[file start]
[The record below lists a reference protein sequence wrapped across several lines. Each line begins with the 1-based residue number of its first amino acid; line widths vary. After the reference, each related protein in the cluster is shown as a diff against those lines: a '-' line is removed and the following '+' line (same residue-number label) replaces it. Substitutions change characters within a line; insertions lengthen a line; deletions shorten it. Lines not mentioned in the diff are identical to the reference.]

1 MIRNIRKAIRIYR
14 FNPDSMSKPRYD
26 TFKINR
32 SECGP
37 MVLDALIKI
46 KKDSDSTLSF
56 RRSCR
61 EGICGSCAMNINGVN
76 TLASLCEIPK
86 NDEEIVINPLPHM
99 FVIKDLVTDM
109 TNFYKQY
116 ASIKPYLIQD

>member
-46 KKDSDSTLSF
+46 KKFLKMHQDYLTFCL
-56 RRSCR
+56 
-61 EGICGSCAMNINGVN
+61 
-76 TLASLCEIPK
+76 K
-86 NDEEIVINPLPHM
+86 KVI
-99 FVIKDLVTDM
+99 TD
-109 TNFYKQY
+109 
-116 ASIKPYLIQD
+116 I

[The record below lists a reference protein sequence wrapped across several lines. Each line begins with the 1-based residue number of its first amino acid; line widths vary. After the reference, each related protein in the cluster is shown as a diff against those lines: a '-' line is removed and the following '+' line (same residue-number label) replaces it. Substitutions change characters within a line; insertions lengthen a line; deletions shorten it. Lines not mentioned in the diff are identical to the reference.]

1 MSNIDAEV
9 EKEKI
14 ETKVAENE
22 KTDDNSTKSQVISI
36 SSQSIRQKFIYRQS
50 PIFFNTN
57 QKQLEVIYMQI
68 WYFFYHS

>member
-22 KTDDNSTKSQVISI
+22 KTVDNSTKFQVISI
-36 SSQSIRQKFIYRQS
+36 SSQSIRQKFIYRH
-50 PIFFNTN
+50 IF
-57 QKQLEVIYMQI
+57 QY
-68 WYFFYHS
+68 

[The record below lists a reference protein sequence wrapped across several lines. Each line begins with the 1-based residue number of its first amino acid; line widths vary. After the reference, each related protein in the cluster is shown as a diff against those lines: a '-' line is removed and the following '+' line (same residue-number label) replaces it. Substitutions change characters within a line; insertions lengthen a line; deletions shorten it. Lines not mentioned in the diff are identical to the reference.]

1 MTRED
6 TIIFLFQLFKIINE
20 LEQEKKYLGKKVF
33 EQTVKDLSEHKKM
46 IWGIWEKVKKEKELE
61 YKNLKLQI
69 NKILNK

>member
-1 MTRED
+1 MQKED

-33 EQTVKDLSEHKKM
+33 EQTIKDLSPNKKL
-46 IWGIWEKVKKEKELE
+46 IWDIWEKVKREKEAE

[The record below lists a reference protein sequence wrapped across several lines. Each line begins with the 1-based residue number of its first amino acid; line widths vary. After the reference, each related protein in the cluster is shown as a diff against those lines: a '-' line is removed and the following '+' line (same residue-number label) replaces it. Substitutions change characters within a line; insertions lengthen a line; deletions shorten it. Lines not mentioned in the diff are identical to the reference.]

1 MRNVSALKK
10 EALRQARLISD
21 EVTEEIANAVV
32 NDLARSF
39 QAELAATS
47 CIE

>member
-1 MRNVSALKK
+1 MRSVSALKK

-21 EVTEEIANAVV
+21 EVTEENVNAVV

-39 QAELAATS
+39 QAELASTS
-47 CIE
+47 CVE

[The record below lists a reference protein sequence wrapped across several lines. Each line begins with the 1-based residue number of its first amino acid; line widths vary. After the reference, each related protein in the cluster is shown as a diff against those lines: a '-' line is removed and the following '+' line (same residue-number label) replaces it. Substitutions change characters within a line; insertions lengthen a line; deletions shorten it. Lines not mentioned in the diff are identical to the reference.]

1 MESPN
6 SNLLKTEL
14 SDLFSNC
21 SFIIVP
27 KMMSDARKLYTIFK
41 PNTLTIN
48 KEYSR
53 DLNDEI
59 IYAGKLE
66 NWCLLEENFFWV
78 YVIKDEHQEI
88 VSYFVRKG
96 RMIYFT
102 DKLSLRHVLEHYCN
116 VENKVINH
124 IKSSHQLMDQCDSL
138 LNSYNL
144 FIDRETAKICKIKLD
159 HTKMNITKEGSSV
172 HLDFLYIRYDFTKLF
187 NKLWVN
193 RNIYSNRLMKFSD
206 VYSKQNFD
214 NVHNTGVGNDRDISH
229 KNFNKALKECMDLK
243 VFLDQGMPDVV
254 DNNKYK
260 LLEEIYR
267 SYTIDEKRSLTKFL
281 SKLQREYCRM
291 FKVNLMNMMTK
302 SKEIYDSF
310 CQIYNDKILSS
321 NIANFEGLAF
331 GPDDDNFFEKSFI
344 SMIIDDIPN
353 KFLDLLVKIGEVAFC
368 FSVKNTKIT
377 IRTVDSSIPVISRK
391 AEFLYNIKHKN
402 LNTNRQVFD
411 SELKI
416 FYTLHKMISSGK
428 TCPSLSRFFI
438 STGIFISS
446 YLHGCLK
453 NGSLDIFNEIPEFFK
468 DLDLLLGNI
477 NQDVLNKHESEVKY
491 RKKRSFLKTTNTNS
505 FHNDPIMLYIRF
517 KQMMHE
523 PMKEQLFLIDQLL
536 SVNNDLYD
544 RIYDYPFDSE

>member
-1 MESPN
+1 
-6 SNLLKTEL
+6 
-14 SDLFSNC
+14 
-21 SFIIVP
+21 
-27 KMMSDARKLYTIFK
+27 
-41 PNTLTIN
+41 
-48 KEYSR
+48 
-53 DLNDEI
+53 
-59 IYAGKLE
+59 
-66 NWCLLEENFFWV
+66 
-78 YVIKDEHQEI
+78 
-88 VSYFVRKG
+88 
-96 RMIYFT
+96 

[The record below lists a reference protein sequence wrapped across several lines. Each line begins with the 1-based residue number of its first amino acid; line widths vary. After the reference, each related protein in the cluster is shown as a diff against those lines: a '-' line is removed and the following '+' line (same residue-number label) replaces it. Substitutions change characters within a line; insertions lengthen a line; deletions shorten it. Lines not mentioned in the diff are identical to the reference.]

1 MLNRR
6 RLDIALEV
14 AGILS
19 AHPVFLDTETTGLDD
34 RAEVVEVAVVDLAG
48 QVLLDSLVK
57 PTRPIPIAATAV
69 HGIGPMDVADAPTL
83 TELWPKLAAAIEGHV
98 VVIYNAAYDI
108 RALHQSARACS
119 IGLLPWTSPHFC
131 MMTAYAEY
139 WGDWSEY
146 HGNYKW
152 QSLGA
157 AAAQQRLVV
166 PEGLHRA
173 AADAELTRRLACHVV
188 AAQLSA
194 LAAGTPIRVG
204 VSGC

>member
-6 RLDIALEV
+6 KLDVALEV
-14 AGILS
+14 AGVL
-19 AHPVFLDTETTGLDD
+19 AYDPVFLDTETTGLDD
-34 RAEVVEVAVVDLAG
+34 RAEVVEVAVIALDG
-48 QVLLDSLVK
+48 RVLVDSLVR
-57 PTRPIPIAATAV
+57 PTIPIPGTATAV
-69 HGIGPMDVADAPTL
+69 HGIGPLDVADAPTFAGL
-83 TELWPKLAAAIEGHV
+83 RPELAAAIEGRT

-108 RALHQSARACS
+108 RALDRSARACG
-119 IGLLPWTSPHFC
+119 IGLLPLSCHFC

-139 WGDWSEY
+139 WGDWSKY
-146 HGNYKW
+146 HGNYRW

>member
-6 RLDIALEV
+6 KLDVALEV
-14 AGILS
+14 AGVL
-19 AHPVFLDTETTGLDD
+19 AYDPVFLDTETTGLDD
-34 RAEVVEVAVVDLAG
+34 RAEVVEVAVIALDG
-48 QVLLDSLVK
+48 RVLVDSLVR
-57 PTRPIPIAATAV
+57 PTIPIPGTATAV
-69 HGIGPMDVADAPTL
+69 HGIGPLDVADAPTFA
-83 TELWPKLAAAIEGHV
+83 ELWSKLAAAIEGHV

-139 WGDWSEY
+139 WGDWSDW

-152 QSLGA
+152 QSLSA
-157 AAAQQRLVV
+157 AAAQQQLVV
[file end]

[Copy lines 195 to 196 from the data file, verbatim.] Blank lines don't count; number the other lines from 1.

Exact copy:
+19 AYDPVFLDTETTGLDD
-34 RAEVVEVAVVDLAG